… So while desperate Republicans are trying to persuade us they care about women because they have female relatives, other commentators are trying to tell us that grabbing women by the vulva isn’t sexual assault at all. 

And that’s rape culture too, right? 

To say that violating a woman’s personal boundaries is a clumsy attempt at seduction. To say the comments are lewd – as if speaking the word pussy is beyond the pale but sticking your hand on one is a-ok. Let’s pretend it’s not sexual assault, it’s just what guys do. Boys will be boys. Top bantz.

Women know this. We know what it’s like to be told not to complain. To keep quiet. Not to make a big deal out of it. We wouldn’t want to upset him, after all. We wouldn’t want to get him into trouble over just a bit of sexual assault. We wouldn’t want to make a fuss. It’s just a slap on the ass, a pinch of your tits, a hand on your thigh, a hand up your skirt. He didn’t mean it. He didn’t mean it. It was just a joke. It was just a clumsy attempt at seduction. What, are you going to criminalise flirting now? …

So Trump has crossed a line? His views are as old as misogyny itself by Suzanne Moore

… His campaign is an anxiety performance. Machismo by its nature is always an exaggeration, an overcompensation. It works for losers precisely because it covers loss. Look, he says to the disempowered, white male, look at me and my phallic boasting. I will make you hard again.

His hatred of women, his refusal of their bodily autonomy, whether over sex or reproductive rights, is not suddenly being revealed. This is his lifestyle. Now he has crossed a line apparently. Well, the line is a moveable feast when you can hint at assassinating your opponent, at the black vote being rigged, at interviewers menstruating. Multiple choice offence is his USP. Suck it up, bitches. …

Trump’s latest comments about women are rape culture in a nutshell by Emma Gray

… In Trump’s world, women are objects ― objects that only hold a value based on how physically attractive he personally finds them to be. And if women are objects, rather than whole human beings, it follows that Trump must deserve them. Women are things. And when he wants them, he wants them.

As he says to Bush: “Grab them by the pussy. You can do anything.”

This is what rape culture looks like.  …

Rape culture is why victims of rape and sexual assault feel unsafe reporting their assaults to law enforcement.

Rape culture is why even when these crimes are reported and prosecuted, the perpetrators rarely see the inside of a jail cell.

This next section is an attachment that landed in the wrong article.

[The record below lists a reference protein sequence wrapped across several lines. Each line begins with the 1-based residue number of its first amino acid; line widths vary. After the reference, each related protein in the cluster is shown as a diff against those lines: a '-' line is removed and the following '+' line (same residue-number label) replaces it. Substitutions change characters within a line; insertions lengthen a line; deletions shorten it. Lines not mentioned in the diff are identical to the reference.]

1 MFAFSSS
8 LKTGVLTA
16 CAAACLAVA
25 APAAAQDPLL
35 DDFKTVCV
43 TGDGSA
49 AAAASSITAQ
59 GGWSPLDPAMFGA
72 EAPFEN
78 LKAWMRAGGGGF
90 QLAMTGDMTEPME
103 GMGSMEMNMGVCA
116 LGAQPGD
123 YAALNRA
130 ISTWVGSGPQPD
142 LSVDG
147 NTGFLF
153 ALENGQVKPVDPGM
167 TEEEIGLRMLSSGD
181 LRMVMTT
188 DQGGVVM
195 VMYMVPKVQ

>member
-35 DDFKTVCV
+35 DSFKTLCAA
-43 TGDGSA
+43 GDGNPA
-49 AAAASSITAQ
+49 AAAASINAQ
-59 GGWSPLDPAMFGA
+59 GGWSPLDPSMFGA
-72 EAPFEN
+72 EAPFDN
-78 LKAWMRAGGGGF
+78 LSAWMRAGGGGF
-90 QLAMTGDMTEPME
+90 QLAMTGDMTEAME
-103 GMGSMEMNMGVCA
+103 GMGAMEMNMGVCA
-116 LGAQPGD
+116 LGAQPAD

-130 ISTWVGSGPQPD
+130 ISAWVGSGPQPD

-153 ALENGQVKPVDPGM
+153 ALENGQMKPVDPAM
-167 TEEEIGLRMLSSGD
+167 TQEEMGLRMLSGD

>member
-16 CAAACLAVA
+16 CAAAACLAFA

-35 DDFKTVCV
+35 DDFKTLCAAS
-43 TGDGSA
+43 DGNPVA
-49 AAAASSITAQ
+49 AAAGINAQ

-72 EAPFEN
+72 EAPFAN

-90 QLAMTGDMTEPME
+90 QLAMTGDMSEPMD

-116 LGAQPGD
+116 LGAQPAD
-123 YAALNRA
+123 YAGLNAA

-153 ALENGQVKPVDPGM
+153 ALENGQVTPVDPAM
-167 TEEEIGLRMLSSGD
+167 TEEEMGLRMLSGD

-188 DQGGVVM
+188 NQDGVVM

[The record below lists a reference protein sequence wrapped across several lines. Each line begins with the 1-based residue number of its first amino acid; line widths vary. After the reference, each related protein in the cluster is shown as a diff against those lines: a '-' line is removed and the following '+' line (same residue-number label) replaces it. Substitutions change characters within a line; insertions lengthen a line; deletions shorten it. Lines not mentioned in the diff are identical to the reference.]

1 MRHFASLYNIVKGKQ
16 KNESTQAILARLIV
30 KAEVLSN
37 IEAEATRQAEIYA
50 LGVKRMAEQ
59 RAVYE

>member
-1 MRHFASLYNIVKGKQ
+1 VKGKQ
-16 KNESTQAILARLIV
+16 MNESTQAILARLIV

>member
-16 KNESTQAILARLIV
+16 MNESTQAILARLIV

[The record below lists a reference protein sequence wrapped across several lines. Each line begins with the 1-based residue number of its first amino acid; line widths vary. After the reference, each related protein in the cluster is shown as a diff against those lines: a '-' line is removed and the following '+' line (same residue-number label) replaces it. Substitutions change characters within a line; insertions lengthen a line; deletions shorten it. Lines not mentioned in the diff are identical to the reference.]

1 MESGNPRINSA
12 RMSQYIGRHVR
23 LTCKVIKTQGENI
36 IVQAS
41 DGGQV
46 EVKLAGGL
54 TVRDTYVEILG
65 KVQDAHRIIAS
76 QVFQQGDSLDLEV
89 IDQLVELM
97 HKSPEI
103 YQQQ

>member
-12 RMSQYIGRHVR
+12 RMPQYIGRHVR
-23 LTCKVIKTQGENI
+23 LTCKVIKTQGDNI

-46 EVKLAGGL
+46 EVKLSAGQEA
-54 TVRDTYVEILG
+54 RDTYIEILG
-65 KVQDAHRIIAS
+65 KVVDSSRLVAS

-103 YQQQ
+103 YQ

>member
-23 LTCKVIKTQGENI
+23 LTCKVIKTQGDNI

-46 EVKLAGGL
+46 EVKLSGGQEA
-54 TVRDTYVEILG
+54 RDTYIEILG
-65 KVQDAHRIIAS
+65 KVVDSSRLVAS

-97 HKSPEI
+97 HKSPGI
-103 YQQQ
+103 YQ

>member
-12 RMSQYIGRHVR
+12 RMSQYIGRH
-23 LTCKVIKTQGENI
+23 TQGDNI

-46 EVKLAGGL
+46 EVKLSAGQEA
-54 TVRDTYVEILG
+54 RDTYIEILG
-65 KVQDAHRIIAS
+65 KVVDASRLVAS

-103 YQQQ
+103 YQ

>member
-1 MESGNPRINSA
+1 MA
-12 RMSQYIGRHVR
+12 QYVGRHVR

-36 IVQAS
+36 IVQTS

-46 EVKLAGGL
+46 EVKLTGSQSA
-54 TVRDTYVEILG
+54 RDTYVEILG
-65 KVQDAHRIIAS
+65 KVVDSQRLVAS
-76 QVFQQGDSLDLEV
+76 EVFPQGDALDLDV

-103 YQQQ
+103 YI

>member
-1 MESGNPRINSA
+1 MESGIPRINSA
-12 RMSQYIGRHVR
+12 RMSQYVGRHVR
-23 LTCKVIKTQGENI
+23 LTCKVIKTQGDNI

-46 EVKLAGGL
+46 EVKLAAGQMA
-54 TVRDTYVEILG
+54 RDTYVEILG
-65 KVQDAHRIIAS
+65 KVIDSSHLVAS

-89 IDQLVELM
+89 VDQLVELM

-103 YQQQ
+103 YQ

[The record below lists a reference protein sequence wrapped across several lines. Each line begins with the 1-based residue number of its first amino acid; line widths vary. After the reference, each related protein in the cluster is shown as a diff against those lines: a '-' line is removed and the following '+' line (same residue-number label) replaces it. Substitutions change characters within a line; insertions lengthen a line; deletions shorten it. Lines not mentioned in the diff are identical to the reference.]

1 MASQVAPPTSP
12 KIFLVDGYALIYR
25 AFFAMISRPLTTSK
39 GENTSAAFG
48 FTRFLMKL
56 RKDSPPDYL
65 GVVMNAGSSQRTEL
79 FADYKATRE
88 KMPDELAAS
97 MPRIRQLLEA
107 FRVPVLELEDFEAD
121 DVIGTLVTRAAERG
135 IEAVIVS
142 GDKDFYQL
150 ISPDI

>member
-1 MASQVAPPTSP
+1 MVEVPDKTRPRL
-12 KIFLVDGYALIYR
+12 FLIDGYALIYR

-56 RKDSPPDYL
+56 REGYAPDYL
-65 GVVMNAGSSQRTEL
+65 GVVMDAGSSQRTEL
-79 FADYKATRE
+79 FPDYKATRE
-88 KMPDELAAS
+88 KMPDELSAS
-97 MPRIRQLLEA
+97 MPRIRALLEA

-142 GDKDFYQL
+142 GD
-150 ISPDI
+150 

Rape culture is why the vast majority of women have experienced street harassment.

Rape culture is why many female victims of sexual violence are still asked what they were wearing and drinking when the assaults occurred.

Rape culture is what allows famous men like Bill Cosby to remain untarnished in the public eye until more than 50 women publicly accused him of sexual assault.  …

The Violence of Donald Trump by @bridgettedunlap

… As Harry Hurt III reported in his 1993 book, Lost Tycoon: The Many Lives of Donald J. Trump, Ivana Trump, the real estate tycoon’s first wife, testified in a sworn deposition during their divorce proceedings that Trump was angry with her for recommending a plastic surgeon he believed had “ruined” him with a painful scalp reduction surgery to remove a bald spot. Ivana testified that Trump held back her arms and pulled out fistfuls of her hair from her scalp before forcibly penetrating her. Trump denies that the attack or the surgery ever happened.

Trump was never tried or sued, so we’ll never know if he is guilty of raping his wife. But the way Trump and his legal team reacted to the allegations tells us they do not believe the law applies to him.

Prior to Hurt’s book being published, Trump and his lawyers got a statement from Ivana saying she felt “violated” by the events of that night but that she didn’t mean that she’d been raped “in a literal or criminal sense” – even though what she described in her deposition amounted to rape as a legal matter. She’s since said the story of Trump raping her is “without merit.” …

Trump’s leaked comments aren’t just “lewd.” They describe sexual assault. by @emilycrockett

… Whether or not Trump is bragging for effect or machismo, he is saying that he thinks it’s no big deal to grab or kiss a woman in a sexual manner — either by moving too fast for her to consent or resist or by exploiting his power until “they let you do it.”

It is sexual assault to “just start kissing” a woman, much less “grab” her “pussy,” and not “even wait” — in other words, to act without warning or consent.